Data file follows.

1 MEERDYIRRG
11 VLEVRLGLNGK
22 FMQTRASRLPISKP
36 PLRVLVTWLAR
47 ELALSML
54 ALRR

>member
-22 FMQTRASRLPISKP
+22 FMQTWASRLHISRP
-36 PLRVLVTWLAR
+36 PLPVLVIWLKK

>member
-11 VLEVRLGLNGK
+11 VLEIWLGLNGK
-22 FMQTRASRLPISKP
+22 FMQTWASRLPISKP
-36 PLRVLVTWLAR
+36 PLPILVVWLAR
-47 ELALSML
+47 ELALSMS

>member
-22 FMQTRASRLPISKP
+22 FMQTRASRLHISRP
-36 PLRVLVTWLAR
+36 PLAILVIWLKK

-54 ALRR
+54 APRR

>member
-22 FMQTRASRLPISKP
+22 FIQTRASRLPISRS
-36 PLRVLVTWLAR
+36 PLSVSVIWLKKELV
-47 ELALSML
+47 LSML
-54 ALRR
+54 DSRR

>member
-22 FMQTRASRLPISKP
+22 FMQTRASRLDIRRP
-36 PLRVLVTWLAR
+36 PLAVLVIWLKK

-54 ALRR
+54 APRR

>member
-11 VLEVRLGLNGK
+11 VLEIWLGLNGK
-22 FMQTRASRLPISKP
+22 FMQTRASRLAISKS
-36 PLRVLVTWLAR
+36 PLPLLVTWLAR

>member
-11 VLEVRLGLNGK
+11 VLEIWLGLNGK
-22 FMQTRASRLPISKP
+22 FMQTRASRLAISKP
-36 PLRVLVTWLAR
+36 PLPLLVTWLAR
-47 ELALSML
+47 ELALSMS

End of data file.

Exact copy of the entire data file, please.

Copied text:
1 MEERDYIRRG
11 VLEVRLGLNGK
22 FMQTRASRLPISKP
36 PLRVLVTWLAR
47 ELALSML
54 ALRR

>member
-22 FMQTRASRLPISKP
+22 FMQTWASRLHISRP
-36 PLRVLVTWLAR
+36 PLPVLVIWLKK

>member
-11 VLEVRLGLNGK
+11 VLEIWLGLNGK
-22 FMQTRASRLPISKP
+22 FMQTWASRLPISKP
-36 PLRVLVTWLAR
+36 PLPILVVWLAR
-47 ELALSML
+47 ELALSMS

>member
-22 FMQTRASRLPISKP
+22 FMQTRASRLHISRP
-36 PLRVLVTWLAR
+36 PLAILVIWLKK

-54 ALRR
+54 APRR

>member
-22 FMQTRASRLPISKP
+22 FIQTRASRLPISRS
-36 PLRVLVTWLAR
+36 PLSVSVIWLKKELV
-47 ELALSML
+47 LSML
-54 ALRR
+54 DSRR

>member
-22 FMQTRASRLPISKP
+22 FMQTRASRLDIRRP
-36 PLRVLVTWLAR
+36 PLAVLVIWLKK

-54 ALRR
+54 APRR

>member
-11 VLEVRLGLNGK
+11 VLEIWLGLNGK
-22 FMQTRASRLPISKP
+22 FMQTRASRLAISKS
-36 PLRVLVTWLAR
+36 PLPLLVTWLAR

>member
-11 VLEVRLGLNGK
+11 VLEIWLGLNGK
-22 FMQTRASRLPISKP
+22 FMQTRASRLAISKP
-36 PLRVLVTWLAR
+36 PLPLLVTWLAR
-47 ELALSML
+47 ELALSMS